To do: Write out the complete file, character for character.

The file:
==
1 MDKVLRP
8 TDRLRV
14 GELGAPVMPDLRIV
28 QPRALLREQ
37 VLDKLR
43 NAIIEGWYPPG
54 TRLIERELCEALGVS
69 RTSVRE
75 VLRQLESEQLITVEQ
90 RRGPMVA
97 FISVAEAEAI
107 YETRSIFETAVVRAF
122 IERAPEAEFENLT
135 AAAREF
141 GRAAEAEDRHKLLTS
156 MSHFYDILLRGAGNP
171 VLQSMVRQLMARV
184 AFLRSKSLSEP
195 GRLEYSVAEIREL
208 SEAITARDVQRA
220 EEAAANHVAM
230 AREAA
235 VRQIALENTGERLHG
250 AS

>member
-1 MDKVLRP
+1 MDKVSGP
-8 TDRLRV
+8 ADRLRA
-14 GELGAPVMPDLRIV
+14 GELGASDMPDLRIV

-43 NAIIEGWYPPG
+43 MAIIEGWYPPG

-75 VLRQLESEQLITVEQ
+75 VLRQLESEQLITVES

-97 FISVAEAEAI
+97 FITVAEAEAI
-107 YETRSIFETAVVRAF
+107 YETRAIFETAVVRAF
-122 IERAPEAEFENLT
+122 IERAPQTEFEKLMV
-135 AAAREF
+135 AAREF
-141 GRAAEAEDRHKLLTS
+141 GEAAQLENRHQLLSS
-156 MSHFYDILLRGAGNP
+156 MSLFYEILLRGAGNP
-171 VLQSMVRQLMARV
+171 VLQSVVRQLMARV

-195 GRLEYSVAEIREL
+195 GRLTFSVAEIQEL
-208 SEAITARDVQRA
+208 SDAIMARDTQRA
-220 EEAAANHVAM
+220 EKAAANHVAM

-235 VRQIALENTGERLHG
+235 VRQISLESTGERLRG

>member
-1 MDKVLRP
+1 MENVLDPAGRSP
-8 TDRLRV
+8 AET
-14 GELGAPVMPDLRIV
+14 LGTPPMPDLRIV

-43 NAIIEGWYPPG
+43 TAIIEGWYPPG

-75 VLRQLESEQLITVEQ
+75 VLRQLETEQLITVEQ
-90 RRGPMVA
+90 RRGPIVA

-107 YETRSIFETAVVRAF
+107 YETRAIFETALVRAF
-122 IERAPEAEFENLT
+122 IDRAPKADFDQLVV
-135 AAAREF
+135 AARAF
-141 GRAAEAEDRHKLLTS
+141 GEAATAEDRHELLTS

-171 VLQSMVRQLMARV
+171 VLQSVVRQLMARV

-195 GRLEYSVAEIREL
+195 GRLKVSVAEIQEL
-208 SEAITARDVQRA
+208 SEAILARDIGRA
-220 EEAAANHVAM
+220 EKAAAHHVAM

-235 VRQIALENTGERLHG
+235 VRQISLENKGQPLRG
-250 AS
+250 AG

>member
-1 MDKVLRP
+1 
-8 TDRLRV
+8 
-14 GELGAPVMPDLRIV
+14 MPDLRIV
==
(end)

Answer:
1 MDKVLRP
8 TDRLRV
14 GELGAPVMPDLRIV
28 QPRALLREQ
37 VLDKLR
43 NAIIEGWYPPG
54 TRLIERELCEALGVS
69 RTSVRE
75 VLRQLESEQLITVEQ
90 RRGPMVA
97 FISVAEAEAI
107 YETRSIFETAVVRAF
122 IERAPEAEFENLT
135 AAAREF
141 GRAAEAEDRHKLLTS
156 MSHFYDILLRGAGNP
171 VLQSMVRQLMARV
184 AFLRSKSLSEP
195 GRLEYSVAEIREL
208 SEAITARDVQRA
220 EEAAANHVAM
230 AREAA
235 VRQIALENTGERLHG
250 AS

>member
-1 MDKVLRP
+1 MDKVSGP
-8 TDRLRV
+8 ADRLRA
-14 GELGAPVMPDLRIV
+14 GELGASDMPDLRIV

-43 NAIIEGWYPPG
+43 MAIIEGWYPPG

-75 VLRQLESEQLITVEQ
+75 VLRQLESEQLITVES

-97 FISVAEAEAI
+97 FITVAEAEAI
-107 YETRSIFETAVVRAF
+107 YETRAIFETAVVRAF
-122 IERAPEAEFENLT
+122 IERAPQTEFEKLMV
-135 AAAREF
+135 AAREF
-141 GRAAEAEDRHKLLTS
+141 GEAAQLENRHQLLSS
-156 MSHFYDILLRGAGNP
+156 MSLFYEILLRGAGNP
-171 VLQSMVRQLMARV
+171 VLQSVVRQLMARV

-195 GRLEYSVAEIREL
+195 GRLTFSVAEIQEL
-208 SEAITARDVQRA
+208 SDAIMARDTQRA
-220 EEAAANHVAM
+220 EKAAANHVAM

-235 VRQIALENTGERLHG
+235 VRQISLESTGERLRG

>member
-1 MDKVLRP
+1 MENVLDPAGRSP
-8 TDRLRV
+8 AET
-14 GELGAPVMPDLRIV
+14 LGTPPMPDLRIV

-43 NAIIEGWYPPG
+43 TAIIEGWYPPG

-75 VLRQLESEQLITVEQ
+75 VLRQLETEQLITVEQ
-90 RRGPMVA
+90 RRGPIVA

-107 YETRSIFETAVVRAF
+107 YETRAIFETALVRAF
-122 IERAPEAEFENLT
+122 IDRAPKADFDQLVV
-135 AAAREF
+135 AARAF
-141 GRAAEAEDRHKLLTS
+141 GEAATAEDRHELLTS

-171 VLQSMVRQLMARV
+171 VLQSVVRQLMARV

-195 GRLEYSVAEIREL
+195 GRLKVSVAEIQEL
-208 SEAITARDVQRA
+208 SEAILARDIGRA
-220 EEAAANHVAM
+220 EKAAAHHVAM

-235 VRQIALENTGERLHG
+235 VRQISLENKGQPLRG
-250 AS
+250 AG

>member
-1 MDKVLRP
+1 
-8 TDRLRV
+8 
-14 GELGAPVMPDLRIV
+14 MPDLRIV